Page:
Illustration of Humboldt

Trailblazer of Science

What significance does the notable Prussian scholar still hold for research today?

By Alice Werner; English translation by Gena Olson

Alexander von Humboldt would have turned 250 on 14 September of this year. King Wilhelm of Prussia once called him “the most important man since the Great Flood.” His reputation hasn’t waned over the past two and a half centuries. Humboldt was best known for his Latin American expeditions, and his legacy has been the subject of intense celebrations in Venezuela, Mexico and Cuba over the past several months. Thanks to numerous biographies, re-released works and new publications, he has even seen a resurgence in Europe, where mention of his name has always been accompanied with a healthy dose of awe. Today, Alexander von Humboldt is considered a trailblazer of the environmental movement, a prophet of climate change, a visionary of sustainable globalization, a pioneer of technology and an ambassador for a liberal, cosmopolitan ethos. Even his views on education are surprisingly modern: He advocated for free education and a democratization of knowledge, lent his support to promising young scientists, conducted research on an international level and cultivated interdisciplinary cooperation.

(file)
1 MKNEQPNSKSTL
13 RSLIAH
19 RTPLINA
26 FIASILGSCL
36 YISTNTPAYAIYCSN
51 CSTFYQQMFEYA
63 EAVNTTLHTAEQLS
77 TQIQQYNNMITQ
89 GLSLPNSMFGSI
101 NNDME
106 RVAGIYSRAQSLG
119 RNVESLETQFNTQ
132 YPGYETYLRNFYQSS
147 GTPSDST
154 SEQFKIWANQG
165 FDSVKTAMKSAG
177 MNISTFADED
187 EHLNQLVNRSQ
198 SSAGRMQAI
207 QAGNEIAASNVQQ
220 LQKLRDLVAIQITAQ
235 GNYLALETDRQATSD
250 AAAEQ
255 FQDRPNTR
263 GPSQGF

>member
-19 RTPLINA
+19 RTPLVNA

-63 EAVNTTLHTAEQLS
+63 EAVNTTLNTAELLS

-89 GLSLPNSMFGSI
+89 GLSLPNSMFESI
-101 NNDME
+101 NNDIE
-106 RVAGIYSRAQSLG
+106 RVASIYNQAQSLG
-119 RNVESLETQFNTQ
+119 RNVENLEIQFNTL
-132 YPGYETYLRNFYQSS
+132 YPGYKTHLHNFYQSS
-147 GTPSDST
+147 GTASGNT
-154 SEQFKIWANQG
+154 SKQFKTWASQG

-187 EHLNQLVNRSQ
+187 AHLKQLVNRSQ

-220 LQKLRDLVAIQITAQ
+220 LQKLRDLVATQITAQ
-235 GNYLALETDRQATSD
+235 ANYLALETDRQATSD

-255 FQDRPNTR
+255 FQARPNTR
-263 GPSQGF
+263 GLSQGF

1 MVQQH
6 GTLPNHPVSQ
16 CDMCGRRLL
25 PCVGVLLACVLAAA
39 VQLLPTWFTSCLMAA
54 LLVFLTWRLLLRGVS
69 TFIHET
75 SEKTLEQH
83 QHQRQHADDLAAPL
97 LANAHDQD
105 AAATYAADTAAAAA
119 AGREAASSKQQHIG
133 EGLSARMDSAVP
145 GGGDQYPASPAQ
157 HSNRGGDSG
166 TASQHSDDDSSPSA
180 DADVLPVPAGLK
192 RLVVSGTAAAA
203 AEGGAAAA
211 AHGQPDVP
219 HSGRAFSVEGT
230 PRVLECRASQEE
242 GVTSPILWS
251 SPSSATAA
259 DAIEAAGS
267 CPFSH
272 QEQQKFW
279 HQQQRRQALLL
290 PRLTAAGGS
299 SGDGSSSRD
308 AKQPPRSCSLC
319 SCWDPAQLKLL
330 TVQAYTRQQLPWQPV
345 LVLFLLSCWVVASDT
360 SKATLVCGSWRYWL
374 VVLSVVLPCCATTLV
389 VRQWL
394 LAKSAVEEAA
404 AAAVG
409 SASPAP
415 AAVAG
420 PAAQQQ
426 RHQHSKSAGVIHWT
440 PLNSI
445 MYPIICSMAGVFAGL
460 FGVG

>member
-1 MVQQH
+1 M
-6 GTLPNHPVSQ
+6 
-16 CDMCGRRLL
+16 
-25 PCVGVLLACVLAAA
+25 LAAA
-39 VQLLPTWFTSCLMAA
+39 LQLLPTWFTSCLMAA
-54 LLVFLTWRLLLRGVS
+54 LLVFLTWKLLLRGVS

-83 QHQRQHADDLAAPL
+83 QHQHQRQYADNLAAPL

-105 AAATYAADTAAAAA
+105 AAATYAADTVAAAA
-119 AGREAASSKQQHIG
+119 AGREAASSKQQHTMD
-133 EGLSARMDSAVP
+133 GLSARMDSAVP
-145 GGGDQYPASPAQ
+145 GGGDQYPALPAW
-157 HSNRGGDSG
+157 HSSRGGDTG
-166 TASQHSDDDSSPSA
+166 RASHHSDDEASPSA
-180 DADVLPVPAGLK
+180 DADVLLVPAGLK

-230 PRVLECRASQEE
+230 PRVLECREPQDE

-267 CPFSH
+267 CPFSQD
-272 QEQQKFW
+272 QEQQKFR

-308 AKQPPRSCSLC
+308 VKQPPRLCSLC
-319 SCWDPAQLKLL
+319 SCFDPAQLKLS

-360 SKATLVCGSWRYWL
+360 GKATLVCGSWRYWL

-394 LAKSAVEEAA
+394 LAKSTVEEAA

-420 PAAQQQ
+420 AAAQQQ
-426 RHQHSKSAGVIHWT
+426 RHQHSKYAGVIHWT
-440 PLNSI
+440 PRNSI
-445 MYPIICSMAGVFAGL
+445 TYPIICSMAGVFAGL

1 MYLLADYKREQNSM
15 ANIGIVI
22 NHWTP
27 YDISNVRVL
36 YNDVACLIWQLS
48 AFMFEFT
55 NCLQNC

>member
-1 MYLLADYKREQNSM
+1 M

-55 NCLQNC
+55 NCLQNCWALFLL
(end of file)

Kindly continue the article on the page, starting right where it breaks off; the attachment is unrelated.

Influence on modern science and research

Now, 250 years after his birth, it is admittedly easy to find reasons to hold up Humboldt as a hero. We asked researchers at UZH about their views on Humboldt’s impact today. How much significance does he really hold for modern science and research? Is he still role model material? How much did he ultimately achieve in different academic fields? We’ve asked five UZH researchers from different disciplines to discuss their connection to Humboldt. For German specialist Ulrike Zeuch, for instance, Humboldt certainly serves as a historical role model, with his passion for science, curiosity and sense of solidarity earning her admiration. However, she cautions: “Making a hero out of Humboldt would be too one-dimensional. Of course he also made mistakes, driven by scientific hubris or lack of respect. He had to be corrected by his contemporaries, and his research experiments and expeditions were spectacular failures on more than one occasion. It’s this combination of success and defeat that make him such a fascinating figure.” Four other UZH researchers also have their say below on Humboldt’s current significance in linguistics research, botany, geography and paleontology.